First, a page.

Significant control over Magellan Financial Group by retail investors implies that the general public has more power to influence management and governance-related decisions
A total of 25 investors have a majority stake in the company with 47% ownership
A look at the shareholders of Magellan Financial Group Limited (ASX:MFG) can tell us which group is most powerful. The group holding the most number of shares in the company, around 51% to be precise, is retail investors. That is, the group stands to benefit the most if the stock rises (or lose the most if there is a downturn).
Following a 5.9% decrease in the stock price last week, retail investors suffered the most losses, but institutions who own 43% stock also took a hit.
In the chart below, we zoom in on the different ownership groups of Magellan Financial Group.
What Does The Institutional Ownership Tell Us About Magellan Financial Group?
Institutions typically measure themselves against a benchmark when reporting to their own investors, so they often become more enthusiastic about a stock once it's included in a major index. We would expect most companies to have some institutions on the register, especially if they are growing.
Magellan Financial Group already has institutions on the share registry. Indeed, they own a respectable stake in the company. This suggests some credibility amongst professional investors. But we can't rely on that fact alone since institutions make bad investments sometimes, just like everyone does. It is not uncommon to see a big share price drop if two large institutional investors try to sell out of a stock at the same time. So it is worth checking the past earnings trajectory of Magellan Financial Group, (below). Of course, keep in mind that there are other factors to consider, too.
Hedge funds don't have many shares in Magellan Financial Group. BlackRock, Inc. is currently the company's largest shareholder with 8.2% of shares outstanding. For context, the second largest shareholder holds about 4.9% of the shares outstanding, followed by an ownership of 4.7% by the third-largest shareholder.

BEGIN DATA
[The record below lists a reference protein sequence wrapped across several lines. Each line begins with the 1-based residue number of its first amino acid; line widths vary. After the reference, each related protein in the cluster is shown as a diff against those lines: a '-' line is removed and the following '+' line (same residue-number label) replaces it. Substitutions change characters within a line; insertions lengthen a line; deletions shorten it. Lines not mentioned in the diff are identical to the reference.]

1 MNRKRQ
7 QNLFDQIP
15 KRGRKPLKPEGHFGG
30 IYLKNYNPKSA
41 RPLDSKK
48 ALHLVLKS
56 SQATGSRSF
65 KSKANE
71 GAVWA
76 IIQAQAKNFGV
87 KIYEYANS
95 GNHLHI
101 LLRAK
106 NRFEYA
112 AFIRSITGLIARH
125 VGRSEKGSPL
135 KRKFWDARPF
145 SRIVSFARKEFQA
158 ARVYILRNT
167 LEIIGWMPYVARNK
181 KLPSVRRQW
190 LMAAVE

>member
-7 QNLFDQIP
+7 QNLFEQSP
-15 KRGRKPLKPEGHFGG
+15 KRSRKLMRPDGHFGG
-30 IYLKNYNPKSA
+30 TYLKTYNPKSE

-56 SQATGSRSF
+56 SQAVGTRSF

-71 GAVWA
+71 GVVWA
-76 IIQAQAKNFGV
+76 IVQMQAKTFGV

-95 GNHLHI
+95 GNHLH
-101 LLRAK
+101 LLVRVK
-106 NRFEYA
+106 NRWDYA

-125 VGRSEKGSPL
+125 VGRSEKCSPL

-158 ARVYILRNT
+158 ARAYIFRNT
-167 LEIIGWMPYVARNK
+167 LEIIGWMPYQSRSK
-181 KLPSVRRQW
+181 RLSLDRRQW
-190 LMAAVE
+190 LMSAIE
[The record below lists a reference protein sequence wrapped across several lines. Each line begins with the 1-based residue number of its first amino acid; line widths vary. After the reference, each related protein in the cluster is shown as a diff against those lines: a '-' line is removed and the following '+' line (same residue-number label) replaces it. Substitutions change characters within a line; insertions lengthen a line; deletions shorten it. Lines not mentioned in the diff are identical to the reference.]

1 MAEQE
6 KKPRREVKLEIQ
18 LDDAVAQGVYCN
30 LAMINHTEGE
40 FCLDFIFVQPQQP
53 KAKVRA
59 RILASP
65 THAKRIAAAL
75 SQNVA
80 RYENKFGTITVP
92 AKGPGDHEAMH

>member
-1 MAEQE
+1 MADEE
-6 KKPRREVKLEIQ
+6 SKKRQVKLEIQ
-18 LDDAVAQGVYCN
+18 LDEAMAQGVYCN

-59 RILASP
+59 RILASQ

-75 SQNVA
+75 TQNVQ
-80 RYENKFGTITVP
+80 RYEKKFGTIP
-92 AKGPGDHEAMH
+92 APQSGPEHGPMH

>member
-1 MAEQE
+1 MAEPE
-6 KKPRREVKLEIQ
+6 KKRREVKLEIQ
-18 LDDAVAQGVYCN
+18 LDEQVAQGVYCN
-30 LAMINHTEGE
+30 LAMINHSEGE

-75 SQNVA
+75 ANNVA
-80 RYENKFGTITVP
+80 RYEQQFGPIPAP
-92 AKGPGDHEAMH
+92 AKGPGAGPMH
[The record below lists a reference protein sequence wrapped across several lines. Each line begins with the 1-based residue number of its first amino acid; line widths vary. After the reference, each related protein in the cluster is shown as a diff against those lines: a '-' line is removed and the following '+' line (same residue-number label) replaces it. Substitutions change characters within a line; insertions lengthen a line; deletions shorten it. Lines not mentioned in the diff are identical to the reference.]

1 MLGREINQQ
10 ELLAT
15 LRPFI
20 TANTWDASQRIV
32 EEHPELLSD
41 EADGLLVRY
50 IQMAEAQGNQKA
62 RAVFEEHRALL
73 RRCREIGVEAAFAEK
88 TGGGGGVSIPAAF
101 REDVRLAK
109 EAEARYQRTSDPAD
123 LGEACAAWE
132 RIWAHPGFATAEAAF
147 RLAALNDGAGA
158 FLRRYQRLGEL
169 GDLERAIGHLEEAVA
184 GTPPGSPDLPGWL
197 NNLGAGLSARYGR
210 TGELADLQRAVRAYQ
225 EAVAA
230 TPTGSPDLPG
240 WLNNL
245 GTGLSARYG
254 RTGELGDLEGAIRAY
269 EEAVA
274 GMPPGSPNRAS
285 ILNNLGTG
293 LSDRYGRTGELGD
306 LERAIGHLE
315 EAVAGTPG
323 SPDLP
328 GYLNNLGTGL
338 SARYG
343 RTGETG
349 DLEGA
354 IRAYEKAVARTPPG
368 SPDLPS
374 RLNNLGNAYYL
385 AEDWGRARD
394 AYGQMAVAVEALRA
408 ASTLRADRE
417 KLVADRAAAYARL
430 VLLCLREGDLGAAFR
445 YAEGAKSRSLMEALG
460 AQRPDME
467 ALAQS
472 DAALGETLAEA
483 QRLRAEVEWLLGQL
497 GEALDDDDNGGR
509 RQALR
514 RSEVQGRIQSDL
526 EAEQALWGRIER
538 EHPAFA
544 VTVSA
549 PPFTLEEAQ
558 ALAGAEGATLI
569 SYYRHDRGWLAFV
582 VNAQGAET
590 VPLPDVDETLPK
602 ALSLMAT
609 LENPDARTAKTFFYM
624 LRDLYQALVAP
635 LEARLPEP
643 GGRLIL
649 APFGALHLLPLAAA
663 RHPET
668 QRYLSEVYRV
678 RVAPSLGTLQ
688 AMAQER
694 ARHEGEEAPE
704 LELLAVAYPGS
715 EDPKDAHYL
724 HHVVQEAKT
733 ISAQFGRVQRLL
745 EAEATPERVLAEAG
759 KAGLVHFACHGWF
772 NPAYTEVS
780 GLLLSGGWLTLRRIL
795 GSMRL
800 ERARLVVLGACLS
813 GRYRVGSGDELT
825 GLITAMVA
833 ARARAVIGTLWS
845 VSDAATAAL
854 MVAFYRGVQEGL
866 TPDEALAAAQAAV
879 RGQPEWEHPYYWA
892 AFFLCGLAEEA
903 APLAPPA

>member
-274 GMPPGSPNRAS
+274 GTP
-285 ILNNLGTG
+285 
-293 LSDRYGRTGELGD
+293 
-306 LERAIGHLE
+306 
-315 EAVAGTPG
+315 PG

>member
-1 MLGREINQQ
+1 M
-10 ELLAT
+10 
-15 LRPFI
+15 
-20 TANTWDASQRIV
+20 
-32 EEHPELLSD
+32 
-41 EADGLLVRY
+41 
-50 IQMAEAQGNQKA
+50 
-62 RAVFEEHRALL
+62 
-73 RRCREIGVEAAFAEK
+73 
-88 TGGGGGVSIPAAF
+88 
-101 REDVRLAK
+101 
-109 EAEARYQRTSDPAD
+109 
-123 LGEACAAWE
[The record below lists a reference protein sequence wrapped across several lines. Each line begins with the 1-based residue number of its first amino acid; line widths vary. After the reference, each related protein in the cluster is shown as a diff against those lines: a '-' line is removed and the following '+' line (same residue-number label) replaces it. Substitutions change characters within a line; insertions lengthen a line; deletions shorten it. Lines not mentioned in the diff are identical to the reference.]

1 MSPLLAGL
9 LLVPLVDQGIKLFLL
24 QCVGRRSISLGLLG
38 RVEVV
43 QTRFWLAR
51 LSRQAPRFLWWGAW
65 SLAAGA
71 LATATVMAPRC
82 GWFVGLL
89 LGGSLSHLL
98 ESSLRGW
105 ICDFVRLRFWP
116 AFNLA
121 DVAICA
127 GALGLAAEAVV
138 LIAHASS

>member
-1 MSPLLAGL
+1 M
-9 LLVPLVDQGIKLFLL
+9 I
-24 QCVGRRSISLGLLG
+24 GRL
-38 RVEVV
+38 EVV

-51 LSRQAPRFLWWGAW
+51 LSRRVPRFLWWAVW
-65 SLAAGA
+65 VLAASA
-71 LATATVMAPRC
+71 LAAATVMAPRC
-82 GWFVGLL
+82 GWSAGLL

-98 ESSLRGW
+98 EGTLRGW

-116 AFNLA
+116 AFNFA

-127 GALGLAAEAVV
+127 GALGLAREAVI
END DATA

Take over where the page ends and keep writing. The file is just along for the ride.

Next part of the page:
A deeper look at our ownership data shows that the top 25 shareholders collectively hold less than half of the register, suggesting a large group of small holders where no single shareholder has a majority.
Researching institutional ownership is a good way to gauge and filter a stock's expected performance. The same can be achieved by studying analyst sentiments. There are plenty of analysts covering the stock, so it might be worth seeing what they are forecasting, too.
Insider Ownership Of Magellan Financial Group
While the precise definition of an insider can be subjective, almost everyone considers board members to be insiders. Company management run the business, but the CEO will answer to the board, even if he or she is a member of it.
Insider ownership is positive when it signals leadership are thinking like the true owners of the company. However, high insider ownership can also give immense power to a small group within the company. This can be negative in some circumstances.
We can see that insiders own shares in Magellan Financial Group Limited. The insiders have a meaningful stake worth AU$50m. Most would see this as a real positive. If you would like to explore the question of insider alignment, you can click here to see if insiders have been buying or selling.
General Public Ownership
The general public -- including retail investors -- own 51% of Magellan Financial Group. This level of ownership gives investors from the wider public some power to sway key policy decisions such as board composition, executive compensation, and the dividend payout ratio.
It's always worth thinking about the different groups who own shares in a company. But to understand Magellan Financial Group better, we need to consider many other factors. Case in point: We've spotted 3 warning signs for Magellan Financial Group you should be aware of, and 1 of them is significant.
If you are like me, you may want to think about whether this company will grow or shrink. Luckily, you can check this free report showing analyst forecasts for its future.
NB: Figures in this article are calculated using data from the last twelve months, which refer to the 12-month period ending on the last date of the month the financial statement is dated. This may not be consistent with full year annual report figures.
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This article by Simply Wall St is general in nature. We provide commentary based on historical data and analyst forecasts only using an unbiased methodology and our articles are not intended to be financial advice. It does not constitute a recommendation to buy or sell any stock, and does not take account of your objectives, or your financial situation. We aim to bring you long-term focused analysis driven by fundamental data. Note that our analysis may not factor in the latest price-sensitive company announcements or qualitative material. Simply Wall St has no position in any stocks mentioned.